Tethers Unlimited scores big with mini-thrusters

Tethers Unlimited Inc.’s Hydros thruster fires during a test. (Credit: TUI)

Tethers Unlimited Inc.’s Hydros thruster fires during a test. (Credit: TUI)

Tethers Unlimited Inc. says it’s won $2.2 million in contracts from NASA and Millennium Space Systems to provide its miniaturized, water-fueled Hydros thrusters for satellite missions.

The company, based in Bothell, Wash., is developing the Hydros as a safe-to-launch propulsion system for CubeSats and other small satellites. The thrusters measure about 4 inches wide. They run on hydrogen and oxygen, which can be produced in space by splitting water molecules (H2O) using solar-powered electrolysis.

Hydrogen and oxygen gases are burned in the thrusters to propel satellites during maneuvers. The propulsion method is similar to the principle that’s been used for the space shuttle main engines and Blue Origin’s BE-3 rocket engine, but on a much smaller scale.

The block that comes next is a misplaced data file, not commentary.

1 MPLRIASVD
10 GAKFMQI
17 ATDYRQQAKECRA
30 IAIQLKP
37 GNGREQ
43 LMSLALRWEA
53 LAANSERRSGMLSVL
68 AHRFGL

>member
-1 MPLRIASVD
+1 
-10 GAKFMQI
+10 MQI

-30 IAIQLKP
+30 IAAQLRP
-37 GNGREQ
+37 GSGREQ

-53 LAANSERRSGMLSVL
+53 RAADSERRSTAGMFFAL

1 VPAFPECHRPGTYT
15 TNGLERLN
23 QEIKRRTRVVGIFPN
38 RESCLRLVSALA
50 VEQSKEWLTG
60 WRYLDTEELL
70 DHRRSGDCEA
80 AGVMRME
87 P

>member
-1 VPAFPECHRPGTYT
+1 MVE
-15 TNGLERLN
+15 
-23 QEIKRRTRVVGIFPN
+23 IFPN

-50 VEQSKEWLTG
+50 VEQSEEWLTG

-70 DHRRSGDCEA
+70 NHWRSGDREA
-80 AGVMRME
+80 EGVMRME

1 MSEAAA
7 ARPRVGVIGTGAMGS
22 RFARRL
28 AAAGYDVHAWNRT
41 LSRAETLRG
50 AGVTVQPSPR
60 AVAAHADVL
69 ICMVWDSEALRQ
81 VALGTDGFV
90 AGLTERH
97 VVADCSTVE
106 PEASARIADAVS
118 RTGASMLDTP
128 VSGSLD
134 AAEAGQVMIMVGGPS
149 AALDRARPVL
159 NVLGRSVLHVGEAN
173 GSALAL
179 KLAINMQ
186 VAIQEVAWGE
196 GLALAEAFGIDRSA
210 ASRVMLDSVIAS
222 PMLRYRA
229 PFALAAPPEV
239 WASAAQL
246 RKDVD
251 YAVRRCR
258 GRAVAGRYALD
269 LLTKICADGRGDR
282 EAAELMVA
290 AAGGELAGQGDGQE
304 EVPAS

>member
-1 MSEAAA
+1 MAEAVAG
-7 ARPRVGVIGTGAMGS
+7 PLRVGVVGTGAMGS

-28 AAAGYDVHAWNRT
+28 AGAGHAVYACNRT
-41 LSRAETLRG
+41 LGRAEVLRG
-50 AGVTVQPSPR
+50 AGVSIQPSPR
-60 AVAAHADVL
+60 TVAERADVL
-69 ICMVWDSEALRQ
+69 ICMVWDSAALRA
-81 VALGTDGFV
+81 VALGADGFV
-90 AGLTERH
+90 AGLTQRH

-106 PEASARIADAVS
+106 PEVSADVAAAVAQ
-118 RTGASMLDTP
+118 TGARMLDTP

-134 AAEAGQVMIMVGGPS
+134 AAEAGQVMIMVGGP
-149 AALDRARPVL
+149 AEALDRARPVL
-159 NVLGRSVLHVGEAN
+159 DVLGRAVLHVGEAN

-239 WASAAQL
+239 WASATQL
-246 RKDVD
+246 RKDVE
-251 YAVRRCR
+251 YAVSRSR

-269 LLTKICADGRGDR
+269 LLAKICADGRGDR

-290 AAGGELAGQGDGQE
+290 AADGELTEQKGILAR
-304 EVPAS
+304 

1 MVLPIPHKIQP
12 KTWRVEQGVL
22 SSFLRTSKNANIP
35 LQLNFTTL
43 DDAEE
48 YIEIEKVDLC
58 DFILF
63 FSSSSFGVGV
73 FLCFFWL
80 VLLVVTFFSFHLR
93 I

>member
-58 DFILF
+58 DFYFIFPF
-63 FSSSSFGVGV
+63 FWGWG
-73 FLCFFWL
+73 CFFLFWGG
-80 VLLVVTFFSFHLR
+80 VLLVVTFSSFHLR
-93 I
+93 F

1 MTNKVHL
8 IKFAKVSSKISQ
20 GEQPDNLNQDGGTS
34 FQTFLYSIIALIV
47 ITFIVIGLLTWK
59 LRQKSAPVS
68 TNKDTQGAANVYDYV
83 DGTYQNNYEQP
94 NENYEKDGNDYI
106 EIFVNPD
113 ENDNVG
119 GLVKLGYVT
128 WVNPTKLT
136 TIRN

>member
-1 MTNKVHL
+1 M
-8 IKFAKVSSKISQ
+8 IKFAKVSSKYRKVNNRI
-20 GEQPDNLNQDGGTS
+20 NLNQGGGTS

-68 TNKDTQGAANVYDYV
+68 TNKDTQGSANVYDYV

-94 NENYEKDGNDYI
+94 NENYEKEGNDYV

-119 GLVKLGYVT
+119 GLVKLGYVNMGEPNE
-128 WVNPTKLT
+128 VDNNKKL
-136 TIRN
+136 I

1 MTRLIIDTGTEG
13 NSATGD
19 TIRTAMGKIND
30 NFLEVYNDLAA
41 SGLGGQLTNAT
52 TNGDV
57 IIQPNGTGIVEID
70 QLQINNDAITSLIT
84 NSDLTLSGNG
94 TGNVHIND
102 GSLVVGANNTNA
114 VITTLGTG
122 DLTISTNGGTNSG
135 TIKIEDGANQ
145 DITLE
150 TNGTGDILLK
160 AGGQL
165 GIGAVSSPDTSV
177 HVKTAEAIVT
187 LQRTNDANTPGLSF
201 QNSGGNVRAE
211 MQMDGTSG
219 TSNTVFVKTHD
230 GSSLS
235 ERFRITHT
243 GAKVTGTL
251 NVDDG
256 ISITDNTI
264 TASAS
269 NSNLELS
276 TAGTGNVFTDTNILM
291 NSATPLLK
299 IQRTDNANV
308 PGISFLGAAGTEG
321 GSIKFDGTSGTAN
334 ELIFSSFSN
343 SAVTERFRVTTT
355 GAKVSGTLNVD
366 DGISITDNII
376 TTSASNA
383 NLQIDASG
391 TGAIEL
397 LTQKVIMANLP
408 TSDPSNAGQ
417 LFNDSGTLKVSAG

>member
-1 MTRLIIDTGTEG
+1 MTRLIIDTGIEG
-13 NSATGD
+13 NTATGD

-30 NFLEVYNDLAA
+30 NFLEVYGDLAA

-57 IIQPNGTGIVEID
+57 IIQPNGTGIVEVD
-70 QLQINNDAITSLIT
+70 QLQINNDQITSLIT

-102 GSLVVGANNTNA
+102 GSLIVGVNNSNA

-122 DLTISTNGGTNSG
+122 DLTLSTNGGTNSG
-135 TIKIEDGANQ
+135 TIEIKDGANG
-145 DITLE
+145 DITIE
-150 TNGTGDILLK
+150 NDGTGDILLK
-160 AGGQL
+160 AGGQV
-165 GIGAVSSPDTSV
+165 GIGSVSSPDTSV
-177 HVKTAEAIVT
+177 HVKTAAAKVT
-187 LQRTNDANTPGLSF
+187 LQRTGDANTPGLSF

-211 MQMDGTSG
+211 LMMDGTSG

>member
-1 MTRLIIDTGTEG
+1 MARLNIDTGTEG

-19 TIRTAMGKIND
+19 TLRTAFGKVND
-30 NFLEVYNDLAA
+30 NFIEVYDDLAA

Tethers Unlimited says the water-electrolysis method makes it possible for tiny satellites to carry a fuel source that’s non-explosive, non-toxic and unpressurized.

Get the full story from GeekWire.

About Alan Boyle

Aerospace and science editor for GeekWire, creator of Cosmic Log, author of "The Case for Pluto: How a Little Planet Made a Big Difference," president of the Council for the Advancement of Science Writing. Check out "About Alan Boyle" for more fun facts.
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